Variable Persistence in Node-Red

It is my understanding that Node-Red will eventually have persistent variables – but while we’re waiting – this is how I do it. Using the global.get and global.set mechanisms, I store a single object.

So – when Node-Red pops up it looks to the SD for that object – if not there it creates and initialises it. If there, it reads it into the struct. There is a countdown timer in the object and the function controlling all of this is called every 5 seconds. If the counter is zero, nothing happens. If the counter is true, it is decremented. If it gets to zero, the object is saved to disk over-writing the original.  It is that simple and it has worked for me for a long time now.

So imagine a Node-Red user function – with a 5 second timer feeding it (the INJECT NODE) – the payload of the latter is irrelevant.

Here’s the function – the object and it’s internal bits are mine – you’d alter them for whatever you need.

[pcsh lang=”js” tab_size=”4″ message=”” hl_lines=”” provider=”manual”]

/ The purpose of this code is to update an object on change. At power up check for file and create if necessary
// var is "intel" in this case
var fs = global.get("fs");
var fl="/home/pi/";

if (global.get("intel")!==undefined) // Remember - don't use !== with null
        if (global.get("intel.Counter")!==0) // if the var exists - now check counter
         global.set("intel.Counter",global.get("intel.Counter")-1); // if counter is non-zero - decrement it
         if (global.get("intel.Counter")===0)  // if counter drops to zero update file
                   fs.writeFile(fl, JSON.stringify(global.get("intel")), function(err) {
                    if(err) {
                        return console.log(err);
    {   // If no var (powerup scenario) ..does the file exist?
        try {
                fs.accessSync(fl, fs.F_OK);
                // If file exists create the VAR by reading the file into it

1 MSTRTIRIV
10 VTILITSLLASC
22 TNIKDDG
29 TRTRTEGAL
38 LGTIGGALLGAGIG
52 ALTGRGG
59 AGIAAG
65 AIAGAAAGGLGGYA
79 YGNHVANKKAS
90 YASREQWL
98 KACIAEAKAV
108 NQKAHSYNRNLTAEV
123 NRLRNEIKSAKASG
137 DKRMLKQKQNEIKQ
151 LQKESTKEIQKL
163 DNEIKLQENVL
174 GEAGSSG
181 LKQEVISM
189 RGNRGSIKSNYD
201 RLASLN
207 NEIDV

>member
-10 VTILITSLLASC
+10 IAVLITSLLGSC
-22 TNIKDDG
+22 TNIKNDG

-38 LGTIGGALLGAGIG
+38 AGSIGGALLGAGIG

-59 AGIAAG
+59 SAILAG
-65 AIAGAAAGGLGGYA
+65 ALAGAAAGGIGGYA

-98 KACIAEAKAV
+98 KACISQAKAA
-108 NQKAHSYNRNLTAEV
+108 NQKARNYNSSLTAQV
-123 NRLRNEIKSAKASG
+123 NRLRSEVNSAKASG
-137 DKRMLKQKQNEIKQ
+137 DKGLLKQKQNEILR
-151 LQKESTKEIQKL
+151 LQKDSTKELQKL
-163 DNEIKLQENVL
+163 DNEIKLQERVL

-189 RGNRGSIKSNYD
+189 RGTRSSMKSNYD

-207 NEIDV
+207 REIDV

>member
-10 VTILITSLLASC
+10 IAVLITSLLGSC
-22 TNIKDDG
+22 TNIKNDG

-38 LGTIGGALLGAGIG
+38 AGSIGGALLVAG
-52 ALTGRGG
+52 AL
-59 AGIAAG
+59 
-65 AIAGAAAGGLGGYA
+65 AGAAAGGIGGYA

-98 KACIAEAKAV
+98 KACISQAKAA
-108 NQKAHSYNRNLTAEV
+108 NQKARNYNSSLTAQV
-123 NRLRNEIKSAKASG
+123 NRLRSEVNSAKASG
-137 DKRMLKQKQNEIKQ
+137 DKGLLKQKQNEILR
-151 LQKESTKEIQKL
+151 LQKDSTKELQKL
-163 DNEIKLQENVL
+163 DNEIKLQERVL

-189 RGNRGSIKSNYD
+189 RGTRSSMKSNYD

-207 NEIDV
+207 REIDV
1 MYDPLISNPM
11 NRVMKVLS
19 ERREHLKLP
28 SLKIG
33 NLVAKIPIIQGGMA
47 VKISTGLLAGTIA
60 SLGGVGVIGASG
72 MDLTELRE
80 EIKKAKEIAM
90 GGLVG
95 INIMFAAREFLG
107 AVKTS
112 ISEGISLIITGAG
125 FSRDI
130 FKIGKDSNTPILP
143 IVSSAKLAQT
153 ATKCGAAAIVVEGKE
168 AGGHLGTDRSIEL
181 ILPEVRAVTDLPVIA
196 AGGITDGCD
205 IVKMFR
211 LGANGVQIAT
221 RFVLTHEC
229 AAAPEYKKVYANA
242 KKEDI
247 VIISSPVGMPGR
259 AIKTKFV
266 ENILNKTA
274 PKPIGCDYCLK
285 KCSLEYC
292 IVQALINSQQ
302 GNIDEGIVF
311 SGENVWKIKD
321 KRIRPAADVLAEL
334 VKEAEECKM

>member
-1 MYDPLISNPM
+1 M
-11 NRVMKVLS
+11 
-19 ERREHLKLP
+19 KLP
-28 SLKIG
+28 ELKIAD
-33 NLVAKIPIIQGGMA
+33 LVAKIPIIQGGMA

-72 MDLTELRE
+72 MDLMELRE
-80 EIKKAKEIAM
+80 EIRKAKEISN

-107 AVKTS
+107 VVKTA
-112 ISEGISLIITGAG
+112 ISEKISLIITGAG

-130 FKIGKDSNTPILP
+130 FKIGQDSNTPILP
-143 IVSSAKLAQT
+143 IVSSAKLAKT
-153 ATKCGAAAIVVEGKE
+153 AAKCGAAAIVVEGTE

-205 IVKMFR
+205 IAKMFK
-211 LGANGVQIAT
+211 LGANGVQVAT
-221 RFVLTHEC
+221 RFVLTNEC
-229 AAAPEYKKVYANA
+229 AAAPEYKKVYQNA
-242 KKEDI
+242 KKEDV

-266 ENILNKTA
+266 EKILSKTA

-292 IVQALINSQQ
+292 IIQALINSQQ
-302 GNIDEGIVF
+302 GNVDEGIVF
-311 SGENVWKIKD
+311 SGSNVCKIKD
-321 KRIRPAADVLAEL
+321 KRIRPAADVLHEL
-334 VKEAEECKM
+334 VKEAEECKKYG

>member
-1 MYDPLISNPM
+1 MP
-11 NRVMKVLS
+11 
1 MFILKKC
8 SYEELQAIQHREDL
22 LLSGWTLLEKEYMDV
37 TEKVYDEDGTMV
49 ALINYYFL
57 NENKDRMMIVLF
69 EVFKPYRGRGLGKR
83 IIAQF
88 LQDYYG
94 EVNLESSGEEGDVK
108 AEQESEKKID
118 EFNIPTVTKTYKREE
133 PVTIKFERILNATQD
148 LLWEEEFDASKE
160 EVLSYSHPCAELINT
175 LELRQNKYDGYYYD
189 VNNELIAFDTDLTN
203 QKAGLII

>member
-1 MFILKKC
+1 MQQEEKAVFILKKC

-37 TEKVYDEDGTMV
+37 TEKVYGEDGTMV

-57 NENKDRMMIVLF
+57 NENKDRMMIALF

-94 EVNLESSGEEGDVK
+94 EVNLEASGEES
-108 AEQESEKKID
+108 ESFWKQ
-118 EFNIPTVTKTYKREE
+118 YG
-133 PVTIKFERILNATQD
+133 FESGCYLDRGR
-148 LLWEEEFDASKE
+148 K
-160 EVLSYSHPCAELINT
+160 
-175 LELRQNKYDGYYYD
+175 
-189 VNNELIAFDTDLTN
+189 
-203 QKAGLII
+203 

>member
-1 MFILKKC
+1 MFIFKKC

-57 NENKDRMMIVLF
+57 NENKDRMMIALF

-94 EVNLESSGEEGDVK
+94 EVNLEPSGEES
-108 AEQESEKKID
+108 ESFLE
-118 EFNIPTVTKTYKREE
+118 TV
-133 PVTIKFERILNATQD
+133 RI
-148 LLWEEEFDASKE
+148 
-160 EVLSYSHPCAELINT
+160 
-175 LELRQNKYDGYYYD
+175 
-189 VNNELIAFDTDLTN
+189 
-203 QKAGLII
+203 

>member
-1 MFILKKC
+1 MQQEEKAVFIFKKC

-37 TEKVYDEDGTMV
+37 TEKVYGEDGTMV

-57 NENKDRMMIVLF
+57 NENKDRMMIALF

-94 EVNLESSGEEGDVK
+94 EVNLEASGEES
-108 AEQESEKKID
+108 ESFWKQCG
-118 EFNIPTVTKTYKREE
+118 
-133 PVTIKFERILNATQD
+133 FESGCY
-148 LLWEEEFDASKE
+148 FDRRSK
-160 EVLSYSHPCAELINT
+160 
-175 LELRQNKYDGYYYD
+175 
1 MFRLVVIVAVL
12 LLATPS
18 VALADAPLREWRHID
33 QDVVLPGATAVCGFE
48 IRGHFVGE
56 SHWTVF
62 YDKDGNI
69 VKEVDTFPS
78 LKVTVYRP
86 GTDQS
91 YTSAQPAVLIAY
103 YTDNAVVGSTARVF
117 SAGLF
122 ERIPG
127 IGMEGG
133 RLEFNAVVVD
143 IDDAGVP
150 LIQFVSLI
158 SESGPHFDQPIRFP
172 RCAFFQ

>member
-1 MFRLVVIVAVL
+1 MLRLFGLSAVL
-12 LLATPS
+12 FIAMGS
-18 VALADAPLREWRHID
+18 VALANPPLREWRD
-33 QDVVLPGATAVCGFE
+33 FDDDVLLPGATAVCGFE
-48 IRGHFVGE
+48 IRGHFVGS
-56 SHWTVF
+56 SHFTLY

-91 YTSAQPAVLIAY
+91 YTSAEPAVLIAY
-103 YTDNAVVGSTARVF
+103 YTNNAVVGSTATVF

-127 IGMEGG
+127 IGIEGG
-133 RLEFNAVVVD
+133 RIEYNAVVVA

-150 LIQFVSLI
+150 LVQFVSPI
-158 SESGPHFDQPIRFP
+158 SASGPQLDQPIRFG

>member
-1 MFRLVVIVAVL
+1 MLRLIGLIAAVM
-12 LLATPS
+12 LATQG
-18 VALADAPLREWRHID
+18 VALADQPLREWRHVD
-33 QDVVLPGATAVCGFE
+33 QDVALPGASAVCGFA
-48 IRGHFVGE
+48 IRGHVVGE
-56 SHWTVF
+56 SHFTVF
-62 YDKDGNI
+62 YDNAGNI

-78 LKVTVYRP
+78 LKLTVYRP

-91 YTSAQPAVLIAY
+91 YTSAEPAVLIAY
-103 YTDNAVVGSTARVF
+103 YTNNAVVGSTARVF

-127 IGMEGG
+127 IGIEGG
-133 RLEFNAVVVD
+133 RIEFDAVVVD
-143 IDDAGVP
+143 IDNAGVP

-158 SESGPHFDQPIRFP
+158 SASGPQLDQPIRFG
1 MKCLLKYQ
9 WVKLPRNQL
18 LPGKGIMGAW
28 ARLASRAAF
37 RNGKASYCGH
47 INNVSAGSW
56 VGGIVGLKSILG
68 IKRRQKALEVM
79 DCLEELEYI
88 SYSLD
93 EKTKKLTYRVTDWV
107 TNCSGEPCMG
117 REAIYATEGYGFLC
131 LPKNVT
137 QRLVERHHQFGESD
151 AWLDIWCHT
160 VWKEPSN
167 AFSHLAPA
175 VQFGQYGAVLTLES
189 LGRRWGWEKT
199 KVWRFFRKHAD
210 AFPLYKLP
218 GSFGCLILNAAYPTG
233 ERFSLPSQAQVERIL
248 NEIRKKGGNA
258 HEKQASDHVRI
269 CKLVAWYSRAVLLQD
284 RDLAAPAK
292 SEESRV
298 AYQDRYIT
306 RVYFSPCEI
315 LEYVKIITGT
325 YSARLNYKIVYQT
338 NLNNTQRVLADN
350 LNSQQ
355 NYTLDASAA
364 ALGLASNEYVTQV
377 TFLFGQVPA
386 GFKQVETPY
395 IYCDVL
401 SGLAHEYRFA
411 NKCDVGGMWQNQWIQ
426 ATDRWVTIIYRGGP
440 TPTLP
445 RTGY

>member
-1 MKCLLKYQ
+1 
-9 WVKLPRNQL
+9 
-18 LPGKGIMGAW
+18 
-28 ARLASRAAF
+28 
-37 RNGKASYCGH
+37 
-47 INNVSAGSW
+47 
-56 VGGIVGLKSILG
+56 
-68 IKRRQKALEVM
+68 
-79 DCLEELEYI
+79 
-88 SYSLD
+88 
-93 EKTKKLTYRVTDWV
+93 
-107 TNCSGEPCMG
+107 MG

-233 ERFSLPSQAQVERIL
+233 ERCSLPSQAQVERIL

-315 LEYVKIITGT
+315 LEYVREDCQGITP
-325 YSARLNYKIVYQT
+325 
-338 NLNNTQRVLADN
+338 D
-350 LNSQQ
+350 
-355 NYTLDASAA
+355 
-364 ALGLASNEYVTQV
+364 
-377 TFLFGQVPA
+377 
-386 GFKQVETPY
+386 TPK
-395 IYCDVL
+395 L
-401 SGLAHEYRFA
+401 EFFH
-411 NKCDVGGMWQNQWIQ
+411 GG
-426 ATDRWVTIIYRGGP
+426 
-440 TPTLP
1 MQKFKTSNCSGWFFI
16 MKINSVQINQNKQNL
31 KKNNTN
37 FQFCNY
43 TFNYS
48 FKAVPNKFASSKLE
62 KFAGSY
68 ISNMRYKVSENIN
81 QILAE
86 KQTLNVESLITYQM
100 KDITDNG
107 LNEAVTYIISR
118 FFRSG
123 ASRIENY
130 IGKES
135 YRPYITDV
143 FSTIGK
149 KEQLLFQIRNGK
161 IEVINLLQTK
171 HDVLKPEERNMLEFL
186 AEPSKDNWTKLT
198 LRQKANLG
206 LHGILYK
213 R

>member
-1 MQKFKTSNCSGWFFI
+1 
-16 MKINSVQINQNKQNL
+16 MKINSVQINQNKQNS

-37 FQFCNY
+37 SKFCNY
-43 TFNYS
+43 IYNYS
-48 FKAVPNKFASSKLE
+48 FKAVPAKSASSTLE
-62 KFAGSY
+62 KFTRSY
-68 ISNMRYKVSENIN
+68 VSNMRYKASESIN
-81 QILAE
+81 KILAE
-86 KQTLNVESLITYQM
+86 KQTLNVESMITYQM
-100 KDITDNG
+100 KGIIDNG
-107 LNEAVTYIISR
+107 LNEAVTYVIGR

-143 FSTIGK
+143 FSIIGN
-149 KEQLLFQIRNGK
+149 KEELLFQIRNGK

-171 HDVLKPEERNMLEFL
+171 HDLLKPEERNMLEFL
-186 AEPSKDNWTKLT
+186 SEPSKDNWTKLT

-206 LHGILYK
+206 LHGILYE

fs.readFile(fl, 'utf8', function (err,data) {
                  if (err) {
                    return console.log(err);
            } catch (e) 
                // Otherwise create both var AND file -  ensuring counter is zero. New bits can be added dynamically
                intel = {
                        Counter : 0
                    fs.writeFile(fl, JSON.stringify(intel), function(err) {
                    if(err) {
                        return console.log(err);





16 thoughts on “Variable Persistence in Node-Red

  1. Another quick question if you don’t mind after studying your code today. Where and when do you update your counter? In an external function from this one? Because in your code when the counter is 0, you don’t reset it anywhere I see… You have it set at 0 (why?) in your example, but you would need to initialize it at let’s say 8 to start with in that external function. So you drop the counter by 1 until it reaches 0 I guess so that you would write to the card every 8 x 5 seconds for your inject node timer = 40 seconds? I’m sure your code works, I’m just not understanding something about the counter management.
    Thanks again your Node-Red stuff is awesome.

  2. Great strategy for persistent variables. Do you have a simple way to execute a function only at the start of Node-Red? In a power-up situation, after Node-Red starts I would need to execute that function only once, for example turn a light ON to make sure it is still ON like before the power-up? Your persistent variable let me know the light was ON, I then need to act only once after start-up to use the variable and turn ON the light.

    1. Executing a function once only at the start of Node-Red…. put it in the left-most tab – at the top…. and use an inject node set to run once only at startup.

  3. Hi again,
    I fix was able to it . It’s necessary to add:
    functionGlobalContext: {
    fs : require(‘fs’)};
    into settings.js file, located in ./node-red directory.
    Best regards,

  4. Hi Pete,
    I tried the code you provided, but I get the error:
    Cannot read property ‘writeFile’ of undefined.
    Can you help me?
    Best regards,